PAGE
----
Commodity price risk management applies to a broad spectrum of industries. It ranges from processors that convert raw commodities into products, such as wheat into flour, to users of those products such as food manufacturers and foodservices companies.
Those who buy commodities or commodity products know prices can be very volatile. Moreover, Price volatility can destroy profitable margins and encumber budgeting objectives, cash flows, and even competitiveness. Prudent buyers know that price volatility can be mitigated by a variety of risk management tools—including supplier pricing contracts.
In the end, the objective of all price risk management tools and strategies is to secure opportune prices when offered by the market and to extend that coverage for as long as possible.
Over the years, our experience shows that recognizing and understanding the sources of price risk are among the first hurdles for many companies. There is often surprise, and a large degree of skepticism, to learn that futures markets are the foundation of commodity pricing, and they represent the greatest source of price volatility for the most used ingredients. Nonetheless, futures markets represent the foundation of commodity price risk management. The skepticism arises from the association with speculative traders.
The sources of volatility are global, and many and have increased in complexity over recent years. They will be discussed in a future blog. But the reality of speculators’ role in the market is to take on the risk that commercial users—procurement professionals—wish to shed.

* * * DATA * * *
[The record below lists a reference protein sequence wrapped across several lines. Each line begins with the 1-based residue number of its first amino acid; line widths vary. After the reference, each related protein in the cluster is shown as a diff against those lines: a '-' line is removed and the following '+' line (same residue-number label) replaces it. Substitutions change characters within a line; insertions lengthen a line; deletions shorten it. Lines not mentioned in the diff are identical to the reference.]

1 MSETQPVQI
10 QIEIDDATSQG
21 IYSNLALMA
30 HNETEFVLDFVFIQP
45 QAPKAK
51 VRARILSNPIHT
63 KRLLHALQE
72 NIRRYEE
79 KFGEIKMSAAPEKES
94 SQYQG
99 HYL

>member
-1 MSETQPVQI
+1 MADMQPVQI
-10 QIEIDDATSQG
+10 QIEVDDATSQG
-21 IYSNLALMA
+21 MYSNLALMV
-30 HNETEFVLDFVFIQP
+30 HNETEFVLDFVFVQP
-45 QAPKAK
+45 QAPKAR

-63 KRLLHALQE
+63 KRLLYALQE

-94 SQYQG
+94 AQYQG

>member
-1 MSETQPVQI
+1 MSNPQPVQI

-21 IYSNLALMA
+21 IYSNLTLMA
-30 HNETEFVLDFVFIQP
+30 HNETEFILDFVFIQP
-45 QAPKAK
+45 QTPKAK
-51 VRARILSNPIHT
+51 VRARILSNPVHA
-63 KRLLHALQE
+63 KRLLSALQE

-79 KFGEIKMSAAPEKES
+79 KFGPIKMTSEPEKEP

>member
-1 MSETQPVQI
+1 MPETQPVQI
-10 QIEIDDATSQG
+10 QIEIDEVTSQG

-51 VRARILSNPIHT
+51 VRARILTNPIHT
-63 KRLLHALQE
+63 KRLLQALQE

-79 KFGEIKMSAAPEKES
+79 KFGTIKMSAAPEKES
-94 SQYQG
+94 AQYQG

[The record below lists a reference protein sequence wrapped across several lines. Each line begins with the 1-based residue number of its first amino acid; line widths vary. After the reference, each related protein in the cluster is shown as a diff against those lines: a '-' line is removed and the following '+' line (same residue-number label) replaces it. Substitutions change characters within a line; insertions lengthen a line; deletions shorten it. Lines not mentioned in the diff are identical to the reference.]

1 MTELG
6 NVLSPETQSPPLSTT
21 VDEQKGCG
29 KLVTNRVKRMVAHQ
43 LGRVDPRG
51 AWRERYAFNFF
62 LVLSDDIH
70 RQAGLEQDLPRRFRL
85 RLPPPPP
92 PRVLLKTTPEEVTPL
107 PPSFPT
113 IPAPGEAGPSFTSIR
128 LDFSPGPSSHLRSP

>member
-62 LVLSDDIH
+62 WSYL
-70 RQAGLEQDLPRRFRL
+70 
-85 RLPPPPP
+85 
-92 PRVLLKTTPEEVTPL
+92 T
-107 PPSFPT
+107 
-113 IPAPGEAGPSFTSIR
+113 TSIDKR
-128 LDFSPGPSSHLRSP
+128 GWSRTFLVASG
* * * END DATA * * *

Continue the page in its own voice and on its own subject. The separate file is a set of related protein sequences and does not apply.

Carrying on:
Continuing with our wheat example, the following infographic illustrates how wheat futures provide the foundation for the price paid to producers and, by extension, for flour. This is true for all commodities that are publicly traded on an exchange. At each step from field to bakery the futures market provides a benchmark price to which discounts or premiums are attached to cover local supply and demand factors, transportation and processing fees.
Since futures markets represent the foundation of ingredient costs and the bulk of price risk, it is only logical that they are also the foundation for tools to manage that risk; to:
- Stabilize and improve margins
- Lower average purchase costs over time
- Improve the accuracy of budget and cash flow planning
- Enable more competitive pricing to your customers.
We will cover specific tools and strategies in future blogs.
There is a wealth of information and training opportunities available to those interested in learning more about price risk management—including training offered by Trilateral. In future blogs we explain specific strategies and tactics in more detail.